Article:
It must be hard to iterate over a set formula, especially in racing games. Across the spectrum of styles in the genre, from Need For Speed Underground to Gran Turismo and Forza Horizon somewhere in between, I loved but also felt Burnout in a certain way. Rally racing is an area that I hadn’t experienced much until Dirt 4, but having known where the series came from, Dirt 5 takes a noticeably different direction.
I got to grips with a preview version of Dirt 5 on PC, which features four tracks for brief racetracks with a handful of cars to select from. One track mixes street and off-road racing, two are purely muddy off-road activities and one is a hectic drift loop with sprint cars. It’s a very small piece of the game, but it’s immediately clear that – based on the demo – the emphasis is no longer on carefully following a co-pilot’s course instructions during an attack on the watch. The game tries to tap into the excitement of competitive head-to-head racing with a little attitude.
The experience is reminiscent of Forza Horizon 4 in that it controls in a way that bridges the gap between arcade and simulation (by default, all driver aids like traction control have been set to low. ). But similarities are also found in the environmental styles of the courses. For example, the Ultracross event type on the Norway track is made up of equal parts of pavement and dirt and features dynamic weather conditions, which remind me of all the races and changing seasons of the Horizon 4. Over the course of the race, the sun started to set and eventually set, which caused the race to continue in a pleasant chaotic nighttime snowstorm. The rapid snowfall accentuated the feeling of speed and reinforced the fact that my sloppy driving and tendency to swap paint with other riders would not have dire consequences.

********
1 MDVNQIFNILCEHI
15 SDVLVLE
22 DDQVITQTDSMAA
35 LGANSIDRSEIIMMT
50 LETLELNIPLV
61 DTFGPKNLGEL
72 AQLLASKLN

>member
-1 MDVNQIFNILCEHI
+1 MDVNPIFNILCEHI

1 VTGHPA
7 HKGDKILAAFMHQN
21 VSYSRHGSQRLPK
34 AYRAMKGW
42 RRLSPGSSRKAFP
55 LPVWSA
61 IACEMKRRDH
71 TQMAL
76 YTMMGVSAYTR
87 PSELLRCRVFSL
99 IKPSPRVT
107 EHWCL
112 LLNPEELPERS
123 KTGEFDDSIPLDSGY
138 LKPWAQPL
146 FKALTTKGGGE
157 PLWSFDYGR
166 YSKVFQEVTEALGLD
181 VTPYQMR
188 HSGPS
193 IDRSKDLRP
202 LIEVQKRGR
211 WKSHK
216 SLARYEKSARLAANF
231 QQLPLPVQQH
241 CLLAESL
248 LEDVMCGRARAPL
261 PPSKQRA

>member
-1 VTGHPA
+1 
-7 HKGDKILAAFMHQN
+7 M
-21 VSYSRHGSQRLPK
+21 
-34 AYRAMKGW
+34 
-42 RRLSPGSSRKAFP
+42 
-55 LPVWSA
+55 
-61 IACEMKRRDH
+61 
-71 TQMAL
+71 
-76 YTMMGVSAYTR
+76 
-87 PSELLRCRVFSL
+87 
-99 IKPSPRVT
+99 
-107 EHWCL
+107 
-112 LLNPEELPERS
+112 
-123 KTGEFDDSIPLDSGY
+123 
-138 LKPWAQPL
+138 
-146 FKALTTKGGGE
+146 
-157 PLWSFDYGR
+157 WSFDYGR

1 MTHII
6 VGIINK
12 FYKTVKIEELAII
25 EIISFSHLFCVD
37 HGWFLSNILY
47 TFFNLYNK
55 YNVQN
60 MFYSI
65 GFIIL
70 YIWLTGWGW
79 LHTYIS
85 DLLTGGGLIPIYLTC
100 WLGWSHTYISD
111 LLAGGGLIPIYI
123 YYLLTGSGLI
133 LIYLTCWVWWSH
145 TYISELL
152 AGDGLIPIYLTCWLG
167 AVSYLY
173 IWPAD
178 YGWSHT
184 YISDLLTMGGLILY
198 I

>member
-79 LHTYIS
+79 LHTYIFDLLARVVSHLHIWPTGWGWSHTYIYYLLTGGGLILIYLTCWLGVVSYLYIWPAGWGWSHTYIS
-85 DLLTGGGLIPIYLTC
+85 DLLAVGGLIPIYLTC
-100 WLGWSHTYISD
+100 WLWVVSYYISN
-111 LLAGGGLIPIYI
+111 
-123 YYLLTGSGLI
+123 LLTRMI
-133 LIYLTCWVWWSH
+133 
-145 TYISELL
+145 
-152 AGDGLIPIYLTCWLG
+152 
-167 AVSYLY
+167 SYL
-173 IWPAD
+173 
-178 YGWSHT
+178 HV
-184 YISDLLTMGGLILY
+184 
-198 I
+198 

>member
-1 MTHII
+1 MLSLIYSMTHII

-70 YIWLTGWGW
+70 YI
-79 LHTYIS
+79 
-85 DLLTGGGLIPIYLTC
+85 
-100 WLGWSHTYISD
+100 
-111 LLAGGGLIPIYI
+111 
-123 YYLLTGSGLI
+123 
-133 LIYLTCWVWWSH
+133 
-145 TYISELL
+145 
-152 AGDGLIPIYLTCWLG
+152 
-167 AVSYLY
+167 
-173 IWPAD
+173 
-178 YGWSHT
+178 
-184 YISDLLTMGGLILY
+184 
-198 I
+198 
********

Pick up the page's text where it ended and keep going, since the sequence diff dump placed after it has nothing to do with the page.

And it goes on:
On the courses in Brazil and China – the Stampede and Land Rush event types, respectively – it’s all muddy terrain tossing around as your tires slip through every lap. Here’s where Dirt 5 gets into the wild aspects of off-roading. Brazil features gap jumps and China has widened lanes and rough terrain, throwing out any idea of a button-down rally simulation out the window. In the demo, you choose between rugged off-road trucks or agile superlite cars that behave very differently, but induce the same feeling of flexibility in the gameplay.
I did however find that the Sprint event on the Arizona course was lacking. This is a small left turn loop with cars sprinting at a very powerful speed where you have to maintain your drift better than the others to get the course through effectively. While this is a fresh idea for the series, it might not be the best showcase for the new direction or type of event.
Presentation-wise, Dirt 5 also shows a change in style by leaning into a low-key irreverence for the professional layout of past games and a Rage 2-like use of a neon color scheme. The change in attitude seems to reverberate throughout the single player story. While not part of the demo, developer Codemasters has given plenty of details about their new take on career mode (see the video above). It stars two rivals: your mentor AJ (played by Troy Baker) and ascendant superstar Bruno Durand (played by Nolan North). There is also an in-game podcast network that is used to tell and drive the story, which also reminds me of the radio hosts pushing you through the Forza Horizon campaigns. Throughout the career mode, you will choose which events to complete (said to offer branching paths) and which sponsors to represent to earn a better reputation.
As we move on to the next gen with another wave of racing games and Dirt 5 in the spotlight, we see it both moving away from lore while also getting closer to the established arcade-sim hybrid – changes that might appeal to an audience that probably doesn’t. I haven’t given much thought to rally racing. Dirt 4 featured a Land Rush mode for buggies and trucks, and Rallycross as an alternative to track racing, but Dirt 5 puts those racing styles front and center while clearly emphasizing the exhilaration.
Based on the time spent with the demo, I’m not sure if Dirt 5 will necessarily overcome my fatigue with the racing genre as it seems to draw inspiration from others in so many ways, but it’s definitely a new take on the series. main Dirt. With Dirt 5, the series is no longer limited to rally races; instead, it embraces the chaos of off-roading, and at least that stays true to its name.
Again, what I played was a brief preview version and there will be a lot more to unbox when the game releases on October 9 of this year for PS4, Xbox One, and PC, and on PS5 and Xbox Series X. when those new generation consoles launch.